As software gets more complex, we resort to modularity and composition to keep it manageable. We can do the same with configs: suppose we want our working example to support multiple databases, with multiple schemas per database, and different UIs. We wouldn't write a separate class for each permutation of db, schema and UI, so we shouldn't write separate configs either. We use the same solution in configuration as in writing the underlying software: composition.
To do this in Hydra, we first add a
schema and a
ui config group:
├── conf│ ├── config.yaml│ ├── db│ │ ├── mysql.yaml│ │ └── postgresql.yaml│ ├── schema│ │ ├── school.yaml│ │ ├── support.yaml│ │ └── warehouse.yaml│ └── ui│ ├── full.yaml│ └── view.yaml└── my_app.py
With these configs, we already have 12 possible combinations. Without composition we would need 12 separate configs,
and a single change (such as renaming
db.username) would need to be done separately in every one of them.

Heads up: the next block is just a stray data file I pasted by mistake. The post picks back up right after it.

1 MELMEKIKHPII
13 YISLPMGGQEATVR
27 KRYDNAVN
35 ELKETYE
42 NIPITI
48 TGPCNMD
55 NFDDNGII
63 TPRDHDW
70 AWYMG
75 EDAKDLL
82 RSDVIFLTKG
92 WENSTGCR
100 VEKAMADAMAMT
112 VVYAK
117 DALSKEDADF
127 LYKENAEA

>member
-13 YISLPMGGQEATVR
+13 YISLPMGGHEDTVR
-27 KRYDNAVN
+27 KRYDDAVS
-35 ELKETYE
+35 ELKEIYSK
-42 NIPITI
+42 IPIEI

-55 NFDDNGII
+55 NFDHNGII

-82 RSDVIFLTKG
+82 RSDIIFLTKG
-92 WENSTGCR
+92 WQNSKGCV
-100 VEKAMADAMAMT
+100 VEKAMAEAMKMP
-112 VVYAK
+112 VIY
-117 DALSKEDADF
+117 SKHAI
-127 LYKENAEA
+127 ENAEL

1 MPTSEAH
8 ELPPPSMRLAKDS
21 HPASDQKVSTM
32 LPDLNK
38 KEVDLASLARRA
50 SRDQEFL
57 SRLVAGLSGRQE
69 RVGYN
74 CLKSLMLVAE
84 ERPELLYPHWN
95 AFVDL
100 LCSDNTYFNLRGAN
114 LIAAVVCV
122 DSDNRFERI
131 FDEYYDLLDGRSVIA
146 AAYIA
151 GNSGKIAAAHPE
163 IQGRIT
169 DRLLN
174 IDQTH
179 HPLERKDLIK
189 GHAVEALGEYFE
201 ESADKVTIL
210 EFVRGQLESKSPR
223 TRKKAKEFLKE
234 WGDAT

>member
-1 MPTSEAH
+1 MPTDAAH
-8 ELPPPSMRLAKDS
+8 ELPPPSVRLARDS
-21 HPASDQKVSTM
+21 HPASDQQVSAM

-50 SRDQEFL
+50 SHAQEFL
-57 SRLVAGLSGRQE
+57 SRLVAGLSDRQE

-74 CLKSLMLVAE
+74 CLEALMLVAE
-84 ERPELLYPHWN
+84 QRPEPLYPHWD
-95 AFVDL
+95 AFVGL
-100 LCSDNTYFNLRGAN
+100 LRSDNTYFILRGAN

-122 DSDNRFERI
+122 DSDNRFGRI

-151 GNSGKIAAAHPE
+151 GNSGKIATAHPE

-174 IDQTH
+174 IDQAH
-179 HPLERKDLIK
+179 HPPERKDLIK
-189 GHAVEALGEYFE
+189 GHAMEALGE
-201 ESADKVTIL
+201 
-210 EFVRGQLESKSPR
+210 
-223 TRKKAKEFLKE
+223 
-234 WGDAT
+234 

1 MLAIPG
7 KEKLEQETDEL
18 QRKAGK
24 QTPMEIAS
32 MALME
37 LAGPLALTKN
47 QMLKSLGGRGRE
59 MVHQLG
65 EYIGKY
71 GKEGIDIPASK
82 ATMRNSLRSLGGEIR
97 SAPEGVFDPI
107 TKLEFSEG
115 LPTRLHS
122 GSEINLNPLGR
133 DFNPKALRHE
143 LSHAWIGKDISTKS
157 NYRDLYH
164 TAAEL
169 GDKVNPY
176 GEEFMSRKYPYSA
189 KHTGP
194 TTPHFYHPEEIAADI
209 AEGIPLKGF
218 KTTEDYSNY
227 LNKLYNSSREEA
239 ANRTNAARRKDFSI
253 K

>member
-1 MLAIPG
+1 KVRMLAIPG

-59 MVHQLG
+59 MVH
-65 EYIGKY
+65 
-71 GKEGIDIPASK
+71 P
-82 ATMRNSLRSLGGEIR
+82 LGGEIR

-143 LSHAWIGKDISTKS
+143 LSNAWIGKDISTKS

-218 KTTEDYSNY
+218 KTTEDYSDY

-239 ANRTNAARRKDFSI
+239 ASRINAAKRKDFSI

This is a maintainability nightmare -- but composition can come to the rescue.
defaults: - db: mysql - ui: full - schema: school
The defaults are ordered:
- If there are two configurations that defines the same value, the second one would win.
- If two configurations are contributing to the same dictionary the result would be the combined dictionary.
When running this, we will compose a configuration with
full ui and the
school database schema (which we are seeing for the first time here):
$ python my_app.pydb: driver: mysql pass: secret user: omryschema: database: school tables: - fields: - name: string - class: int name: students - fields: - profession: string - time: data - class: int name: examsui: windows: create_db: true view: true
In much the same way you can compose any of the other 11 configurations by adding appropriate overrides such as